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Interview with Shon Chaprak

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Shon Chaprak has done what many want to desperately to do: he has turned his greatest passion into a career. Shon is a complex character whose passion for cooking has shaped who he is, as well as the direction his life has taken him in. Sitting down with him, it is immediately obvious that his whole world centers around cooking. His phenomenal work at his restaurant, Eatwith,  has already seen astonishing success in Tel Aviv and has now moved on to Miami, America.

As Shon himself puts it, this is only the beginning of what he hopes will be the beginning of a global dream brought to fruition. While his food is incredible, there are many layers to Shon’s success. Shon realizes that, like any successful business, food has made with love, but he is aiming even higher.

Let’s start with you. Does where you are from inspire you in the kitchen?

My roots are Middle Eastern and while that has definitely had a hand in my cooking style and techniques I would say that French cooking is actually the cuisine that kick-started the love for cooking that has evolved over the years. I would say that my roots and my experiences with other cuisines have helped me to constantly push against the boundaries and challenges of contemporary cooking.

What do you think makes people love your food so much, what sets you apart?

I think that people can tell how much love I put into my food. I think that is where it all must start from. I come from [Israel] a place that is so well known for its culinary excellence, and it is something that is fresh and different. The more traditional cuisines from countries like Italy, America, and England are all things that have been done many times before, but what I am bringing to the table is something unique and exciting. People respond well to new experiences, especially if they are done well.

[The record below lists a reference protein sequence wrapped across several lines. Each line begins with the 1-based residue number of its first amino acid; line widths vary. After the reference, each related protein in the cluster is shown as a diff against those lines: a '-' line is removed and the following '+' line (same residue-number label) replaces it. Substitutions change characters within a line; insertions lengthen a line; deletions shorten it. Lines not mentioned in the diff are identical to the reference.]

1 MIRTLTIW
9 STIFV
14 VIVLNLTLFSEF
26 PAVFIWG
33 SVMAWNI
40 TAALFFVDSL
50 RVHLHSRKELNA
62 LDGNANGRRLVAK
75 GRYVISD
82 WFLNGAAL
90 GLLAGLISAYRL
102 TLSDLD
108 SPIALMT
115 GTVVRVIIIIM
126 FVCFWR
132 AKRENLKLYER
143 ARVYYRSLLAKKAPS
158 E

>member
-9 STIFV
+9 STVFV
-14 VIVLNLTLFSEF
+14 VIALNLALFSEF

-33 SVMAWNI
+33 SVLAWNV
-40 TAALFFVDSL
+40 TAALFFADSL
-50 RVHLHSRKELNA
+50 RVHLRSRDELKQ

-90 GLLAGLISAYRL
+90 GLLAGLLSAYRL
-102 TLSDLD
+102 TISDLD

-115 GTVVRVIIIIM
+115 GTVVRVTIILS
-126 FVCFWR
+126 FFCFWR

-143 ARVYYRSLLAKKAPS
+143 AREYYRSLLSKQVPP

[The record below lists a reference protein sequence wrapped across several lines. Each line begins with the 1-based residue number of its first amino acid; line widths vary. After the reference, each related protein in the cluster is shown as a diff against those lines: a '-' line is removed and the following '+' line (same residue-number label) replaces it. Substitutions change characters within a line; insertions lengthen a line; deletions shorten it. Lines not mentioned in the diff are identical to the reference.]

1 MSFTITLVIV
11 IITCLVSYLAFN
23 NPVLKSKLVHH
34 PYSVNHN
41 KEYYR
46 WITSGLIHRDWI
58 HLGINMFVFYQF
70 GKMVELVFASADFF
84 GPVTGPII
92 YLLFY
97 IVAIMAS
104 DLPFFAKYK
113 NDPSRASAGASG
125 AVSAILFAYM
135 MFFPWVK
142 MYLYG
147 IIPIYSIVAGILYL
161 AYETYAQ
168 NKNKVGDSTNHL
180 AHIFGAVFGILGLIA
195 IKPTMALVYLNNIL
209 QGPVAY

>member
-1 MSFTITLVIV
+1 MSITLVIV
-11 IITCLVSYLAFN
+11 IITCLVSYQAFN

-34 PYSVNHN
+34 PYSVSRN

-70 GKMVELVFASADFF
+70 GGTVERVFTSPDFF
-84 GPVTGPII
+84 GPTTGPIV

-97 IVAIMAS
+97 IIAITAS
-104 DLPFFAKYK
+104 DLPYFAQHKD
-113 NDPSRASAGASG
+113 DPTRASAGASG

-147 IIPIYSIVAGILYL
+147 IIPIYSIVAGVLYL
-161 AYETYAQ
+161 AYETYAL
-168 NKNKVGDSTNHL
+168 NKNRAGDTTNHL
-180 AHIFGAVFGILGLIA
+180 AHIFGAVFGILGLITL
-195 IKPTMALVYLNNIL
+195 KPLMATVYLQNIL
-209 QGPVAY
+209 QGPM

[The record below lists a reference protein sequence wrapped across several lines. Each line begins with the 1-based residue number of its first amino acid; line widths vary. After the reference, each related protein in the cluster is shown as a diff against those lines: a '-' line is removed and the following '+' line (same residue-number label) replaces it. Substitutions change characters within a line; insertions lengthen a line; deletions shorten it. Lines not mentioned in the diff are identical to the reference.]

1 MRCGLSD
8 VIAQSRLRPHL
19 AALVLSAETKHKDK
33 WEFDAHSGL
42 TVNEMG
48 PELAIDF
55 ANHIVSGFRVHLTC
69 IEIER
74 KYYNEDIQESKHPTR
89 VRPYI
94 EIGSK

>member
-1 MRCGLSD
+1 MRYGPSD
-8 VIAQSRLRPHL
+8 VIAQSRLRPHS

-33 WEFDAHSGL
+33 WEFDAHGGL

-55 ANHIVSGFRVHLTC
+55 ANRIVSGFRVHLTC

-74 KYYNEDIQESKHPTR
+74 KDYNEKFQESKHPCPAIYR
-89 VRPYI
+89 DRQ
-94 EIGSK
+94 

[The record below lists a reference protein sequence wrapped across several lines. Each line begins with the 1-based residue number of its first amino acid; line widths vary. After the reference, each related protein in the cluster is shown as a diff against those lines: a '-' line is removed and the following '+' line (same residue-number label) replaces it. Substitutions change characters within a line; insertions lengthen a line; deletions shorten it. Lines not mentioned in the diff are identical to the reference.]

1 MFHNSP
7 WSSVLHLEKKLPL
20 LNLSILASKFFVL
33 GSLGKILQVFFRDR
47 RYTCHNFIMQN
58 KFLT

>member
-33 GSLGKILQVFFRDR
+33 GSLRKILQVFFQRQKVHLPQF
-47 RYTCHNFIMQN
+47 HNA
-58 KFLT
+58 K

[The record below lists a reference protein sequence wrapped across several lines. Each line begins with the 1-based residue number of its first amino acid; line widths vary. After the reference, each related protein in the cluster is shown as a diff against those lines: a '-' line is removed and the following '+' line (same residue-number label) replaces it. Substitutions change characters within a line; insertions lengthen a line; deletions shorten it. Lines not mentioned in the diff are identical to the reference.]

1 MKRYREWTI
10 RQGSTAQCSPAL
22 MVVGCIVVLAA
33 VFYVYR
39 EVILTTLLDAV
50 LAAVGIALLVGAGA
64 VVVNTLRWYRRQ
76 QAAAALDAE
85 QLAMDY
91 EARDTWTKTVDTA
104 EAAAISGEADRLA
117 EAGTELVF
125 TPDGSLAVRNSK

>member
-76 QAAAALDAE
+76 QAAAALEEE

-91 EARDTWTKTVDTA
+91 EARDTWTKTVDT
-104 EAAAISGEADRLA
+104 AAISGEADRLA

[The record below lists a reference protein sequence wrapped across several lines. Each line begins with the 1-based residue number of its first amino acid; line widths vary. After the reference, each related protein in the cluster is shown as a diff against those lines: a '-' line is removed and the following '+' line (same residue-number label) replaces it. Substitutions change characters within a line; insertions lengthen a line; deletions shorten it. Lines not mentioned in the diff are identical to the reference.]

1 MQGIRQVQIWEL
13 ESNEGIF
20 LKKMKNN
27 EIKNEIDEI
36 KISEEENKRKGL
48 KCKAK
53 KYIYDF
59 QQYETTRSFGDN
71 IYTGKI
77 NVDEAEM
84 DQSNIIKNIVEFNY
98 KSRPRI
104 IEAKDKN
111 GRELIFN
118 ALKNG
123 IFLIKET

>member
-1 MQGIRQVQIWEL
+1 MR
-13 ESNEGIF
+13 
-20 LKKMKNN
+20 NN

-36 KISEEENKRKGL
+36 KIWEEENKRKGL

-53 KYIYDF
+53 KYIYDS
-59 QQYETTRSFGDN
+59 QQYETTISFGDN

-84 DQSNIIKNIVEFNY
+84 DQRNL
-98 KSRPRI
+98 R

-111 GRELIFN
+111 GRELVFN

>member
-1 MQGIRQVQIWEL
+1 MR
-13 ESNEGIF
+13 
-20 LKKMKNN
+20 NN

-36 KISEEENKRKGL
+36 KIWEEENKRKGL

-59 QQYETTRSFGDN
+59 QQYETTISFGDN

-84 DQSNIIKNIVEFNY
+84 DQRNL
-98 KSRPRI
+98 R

While your food is no doubt a shining example of your own culinary excellence, you are arguably the first to bring it to such an open market. Why do you think that is?

The cuisine I bring to people was previously gourmet and quite elusive. Traditionally, this kind of cooking was reserved for the highest social classes and those who fell under the highest wage brackets. The environments and prices were intimidating, and these made for a cold and somewhat archaic feel that turned people off. Fine food should not be exclusive to only those who can afford the best of the best, and yet up until now it has been. I wanted to change that, and I have.

How have you brought your food to such an inclusive market?

I recognized the clear gap in the market and I wanted to bridge that gap. Fine food should not be exclusive to wealthier classes, and I have simply taken the cuisine and created an environment where everyone can enjoy it. Eatwith is all about fine food for the many people. I have lowered the costs using a pre-booking system and set numbers of guests, opening my doors to the general public. Once they enter, they are in an environment that feels more like home. This makes everyone feel at ease and they can interact with me as well. I want them to feel like they are coming home when they eat with me. My focus is here in the States right now, but it could potentially expand globally.

Is it fair to say, then, that your food is all about not only inclusivity and the taste, but the quality?

Absolutely. Good food is not just about how it tastes, but where it comes from. I want my food to be bright and imaginative, and it is difficult to do this with produce that is not of good quality. I source fresh, local ingredients, utilizing and supporting local businesses as well. I use advanced equipment and technology as well, which makes my food really shine on the plate. Every meal is an experience here, and that is how food should be.

 

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1 Comments

  1. Catherine Fogel October 26, 2018

    I ate at Sean’s place in Israel. He is amazing and very talented with a natural curiosity for ingredients and ways of cooking. He will rich the stars more with grace than to please the few. I hope soon to taste his food again. Catherine Fogel. International culinary judge.

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